Robert Sengstacke Abbott and his nephew, John H. Sengstacke, were pioneers and newspaper publishers who became giant legacies of The Black Press. Robert Sengstack Abbott was born on St. Simons Island, GA, and his nephew, John H. Sengstacke, was a native Savannahian. Robert’s mother, Flora Abbott , was widowed when she married John Sengstacke, a Congregationalist missionary. John founded the Woodville Times in Savannah where Robert was introduced to newspaper publishing by his step-father. Upon completing his degree at Hampton University where he studied the printing trade, he earned the juris doctorate (law degree) in 1898 at Kent College of Law in Chicago. After practicing law for a few years in Indiana and Kansas, Abbott made his way back to Chicago, and founded The Chicago Defender, the first Black daily newspaper in the country, known as”America’s Black Newpaper” because of its nationwide circulation.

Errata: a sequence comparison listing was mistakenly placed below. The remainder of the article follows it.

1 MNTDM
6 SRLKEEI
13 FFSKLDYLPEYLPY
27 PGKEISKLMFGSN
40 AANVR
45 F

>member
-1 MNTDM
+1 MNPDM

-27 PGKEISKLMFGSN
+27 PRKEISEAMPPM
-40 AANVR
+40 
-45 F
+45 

John H. Sengstacke took over The Chicago Defender after the death of his uncle, Robert S. Abbott in 1940. As a young man, John worked with the Woodville Times in Savannah (founded by his grandfather John Sengstacke) alongside his father, Herman Alexander Sengstacke. His uncle Robert , noticed John’s skills and level of interest in his work at the Woodville Times. As a result, Abbott began to prepare young John to take over the Defender by employing him during the summers and paying for his education at Hampton University and the Mergenthaler Linotype School, The Chicago School of Printing, Northwestern and Ohio State Universities respectively. John H. Sengstacke was eventually appointed Vice President and Manager of The Robert S. Abbott Publishing Company. Upon the death of his uncle, John became owner, publisher and editor of The Chicago Defender. He expanded the publishing company to include the Michigan Courier (Detroit), the Tri-City Defender (Memphis, TN) and finally the Pittsburg Courier (PA). John H. Sengstacke founded the National Newspaper Publishers Association (NNPA), the trade organization for black newspapers in 1940, and “…became the first African American newspaper publisher and owner of the largest chain of black newspapers in the country.” A historical marker designating the Savannah boyhood home of Robert Sengstacke Abbott was erected by the City of Savannah and the Georgia Historical Society in 2008. (Information credit: Wikipedia)